Mazola1's Reviews > Resilience: The New Afterword

Resilience by Elizabeth Edwards
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Oct 03, 09


It is said that a grieving woman once came to the Buddha carrying her dead child. She had been wandering the streets for days with the child's body, unable to put it down. Asked to restore the child to life, the Buddha told the woman that she must first bring him a grain of rice from a house that had known no loss. The woman searched in vain for such a house and finally realized the lesson the Buddha was trying to teach: that she must put down the child's body. This story is, of course, a story about the hardest problem humans confront, how to deal with loss.

In a sense, Elizabeth Edwards' book Resilience is about that same problem and her struggle to learn the Buddha's lesson. Edwards writes about three great losses in her life, the death of her son Wade, her diagnosis of incurable breast cancer and her husband's very public and very humiliating infidelity. These are the kind of events that we all will suffer and which change our lives forever, and divide our lives into before and after. When they happen, we wish that life would return, as before. But, as Edwards writes, "'Before' is gone forever." When that happens, she says, "the only way to find peace, the only way to be resilient when these landmines explode beneath your foundation, is first to accept that there is a new reality." Our old lives no longer exist, and "the more we cling to the hope that these old lives might come back, the more we set ourselves up for unending discontent."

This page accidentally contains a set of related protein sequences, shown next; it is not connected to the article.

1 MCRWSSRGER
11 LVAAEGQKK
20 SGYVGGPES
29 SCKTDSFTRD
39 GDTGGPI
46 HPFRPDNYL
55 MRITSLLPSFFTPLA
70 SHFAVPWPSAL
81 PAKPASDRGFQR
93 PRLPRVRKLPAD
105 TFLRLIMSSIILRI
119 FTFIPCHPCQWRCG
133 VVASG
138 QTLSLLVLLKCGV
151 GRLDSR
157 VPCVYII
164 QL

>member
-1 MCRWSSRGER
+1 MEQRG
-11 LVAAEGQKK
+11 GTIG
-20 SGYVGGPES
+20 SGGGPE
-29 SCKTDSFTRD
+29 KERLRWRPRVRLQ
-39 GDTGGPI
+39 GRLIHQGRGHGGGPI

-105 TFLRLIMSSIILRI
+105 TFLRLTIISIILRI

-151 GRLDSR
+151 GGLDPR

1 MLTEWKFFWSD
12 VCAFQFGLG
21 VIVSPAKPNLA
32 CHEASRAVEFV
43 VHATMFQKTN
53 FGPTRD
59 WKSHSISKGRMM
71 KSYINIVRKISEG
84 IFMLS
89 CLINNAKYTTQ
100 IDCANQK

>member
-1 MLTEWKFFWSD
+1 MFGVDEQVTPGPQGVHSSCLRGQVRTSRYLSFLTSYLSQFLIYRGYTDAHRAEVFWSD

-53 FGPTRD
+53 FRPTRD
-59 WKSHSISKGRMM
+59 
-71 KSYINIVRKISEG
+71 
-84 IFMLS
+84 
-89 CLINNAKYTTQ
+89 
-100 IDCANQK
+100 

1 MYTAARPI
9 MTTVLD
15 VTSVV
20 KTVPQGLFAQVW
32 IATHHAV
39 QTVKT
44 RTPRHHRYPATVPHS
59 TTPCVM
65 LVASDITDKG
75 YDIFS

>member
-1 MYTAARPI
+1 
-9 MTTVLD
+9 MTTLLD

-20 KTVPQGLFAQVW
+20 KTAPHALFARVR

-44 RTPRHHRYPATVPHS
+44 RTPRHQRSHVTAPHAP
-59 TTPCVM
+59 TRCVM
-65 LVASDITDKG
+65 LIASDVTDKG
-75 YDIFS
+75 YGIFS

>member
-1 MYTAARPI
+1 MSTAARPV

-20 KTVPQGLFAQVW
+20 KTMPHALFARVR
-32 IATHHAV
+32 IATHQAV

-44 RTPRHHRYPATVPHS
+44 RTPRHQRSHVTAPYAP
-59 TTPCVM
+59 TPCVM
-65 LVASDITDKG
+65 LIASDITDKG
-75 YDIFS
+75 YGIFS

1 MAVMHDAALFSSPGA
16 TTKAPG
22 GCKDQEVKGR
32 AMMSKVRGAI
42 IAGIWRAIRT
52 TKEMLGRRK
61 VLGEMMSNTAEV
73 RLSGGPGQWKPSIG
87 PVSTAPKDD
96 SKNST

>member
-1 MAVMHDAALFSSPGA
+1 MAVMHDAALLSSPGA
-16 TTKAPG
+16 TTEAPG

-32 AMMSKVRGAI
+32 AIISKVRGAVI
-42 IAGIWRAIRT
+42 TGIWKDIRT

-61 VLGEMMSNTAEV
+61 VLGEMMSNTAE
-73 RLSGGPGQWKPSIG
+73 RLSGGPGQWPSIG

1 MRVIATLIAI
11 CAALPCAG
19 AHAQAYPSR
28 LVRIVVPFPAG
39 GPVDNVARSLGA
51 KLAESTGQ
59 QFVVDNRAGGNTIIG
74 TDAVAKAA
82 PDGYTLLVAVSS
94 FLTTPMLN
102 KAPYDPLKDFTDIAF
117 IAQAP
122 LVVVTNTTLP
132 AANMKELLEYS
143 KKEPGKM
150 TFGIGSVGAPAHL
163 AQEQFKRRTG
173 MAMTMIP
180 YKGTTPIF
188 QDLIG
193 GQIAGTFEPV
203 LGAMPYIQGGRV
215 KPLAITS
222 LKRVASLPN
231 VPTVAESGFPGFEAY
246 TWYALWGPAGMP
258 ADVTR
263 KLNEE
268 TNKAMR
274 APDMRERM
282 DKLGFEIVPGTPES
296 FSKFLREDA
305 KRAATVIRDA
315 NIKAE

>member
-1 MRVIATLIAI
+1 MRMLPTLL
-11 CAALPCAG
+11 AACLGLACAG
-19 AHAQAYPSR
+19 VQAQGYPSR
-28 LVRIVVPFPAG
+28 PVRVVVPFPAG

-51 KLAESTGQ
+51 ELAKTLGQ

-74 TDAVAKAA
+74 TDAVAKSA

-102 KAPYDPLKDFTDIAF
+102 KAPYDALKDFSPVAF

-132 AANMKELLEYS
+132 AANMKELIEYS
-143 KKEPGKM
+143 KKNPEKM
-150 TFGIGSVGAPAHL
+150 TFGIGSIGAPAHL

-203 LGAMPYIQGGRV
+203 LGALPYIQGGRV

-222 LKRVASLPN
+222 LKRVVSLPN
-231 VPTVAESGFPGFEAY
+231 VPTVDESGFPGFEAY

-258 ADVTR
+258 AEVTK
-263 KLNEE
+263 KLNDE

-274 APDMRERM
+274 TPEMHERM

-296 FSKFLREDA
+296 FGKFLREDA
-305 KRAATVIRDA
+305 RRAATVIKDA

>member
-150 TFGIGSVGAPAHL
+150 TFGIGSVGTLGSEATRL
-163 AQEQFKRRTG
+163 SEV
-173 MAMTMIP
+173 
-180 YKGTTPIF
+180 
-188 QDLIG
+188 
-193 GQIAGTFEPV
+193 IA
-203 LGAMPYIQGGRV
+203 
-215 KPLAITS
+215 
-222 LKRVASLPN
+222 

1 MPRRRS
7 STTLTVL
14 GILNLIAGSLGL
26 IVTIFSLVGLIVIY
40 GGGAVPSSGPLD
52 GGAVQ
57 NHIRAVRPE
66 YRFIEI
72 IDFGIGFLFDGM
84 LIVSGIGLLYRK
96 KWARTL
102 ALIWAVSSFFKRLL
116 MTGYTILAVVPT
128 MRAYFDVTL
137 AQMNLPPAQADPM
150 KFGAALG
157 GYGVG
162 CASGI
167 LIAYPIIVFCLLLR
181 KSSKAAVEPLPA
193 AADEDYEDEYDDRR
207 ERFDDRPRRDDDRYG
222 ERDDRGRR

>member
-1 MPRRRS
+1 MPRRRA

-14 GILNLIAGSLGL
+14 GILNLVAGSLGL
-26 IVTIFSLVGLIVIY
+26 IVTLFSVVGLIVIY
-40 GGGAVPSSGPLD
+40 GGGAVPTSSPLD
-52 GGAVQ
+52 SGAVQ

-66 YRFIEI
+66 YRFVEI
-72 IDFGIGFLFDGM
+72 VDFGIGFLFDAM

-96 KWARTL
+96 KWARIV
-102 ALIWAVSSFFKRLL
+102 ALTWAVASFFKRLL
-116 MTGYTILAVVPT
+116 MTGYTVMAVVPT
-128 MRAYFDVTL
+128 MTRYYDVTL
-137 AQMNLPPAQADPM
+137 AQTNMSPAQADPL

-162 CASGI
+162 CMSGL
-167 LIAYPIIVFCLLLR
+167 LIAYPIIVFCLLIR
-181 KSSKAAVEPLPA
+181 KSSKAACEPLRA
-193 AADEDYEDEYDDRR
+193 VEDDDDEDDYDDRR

Edwards' book has a raw honesty as she describes her grief over her son's death, and her struggle to come to terms with it. Regret and bitterness mark her description of her reactions to her cancer and her husband's infidelity. In this, she shows herself to be very human. One gets the sense that like the woman in the Buddha's tale, she spent too much time carrying the dead body of her child around, too much time wishing things would have turned out differently, too much time regretting the loss of her old life.

Perhaps that's why Resilience isn't really an inspiring book, although some have found it to be so. I would call it instead a wise and thoughtful book. It's the story of making difficult adjustments in response to difficult problems, or as Edwards puts it, standing in the storm and when the wind doesn't blow your way, adjusting your sails. That's a lesson we would all be the better for learning. Elizabeth Edwards' book which tells the story of how she learned that lesson, may help others to chart their own way through stormy weather when it blows their way. Which makes it a book worth reading and thinking about.

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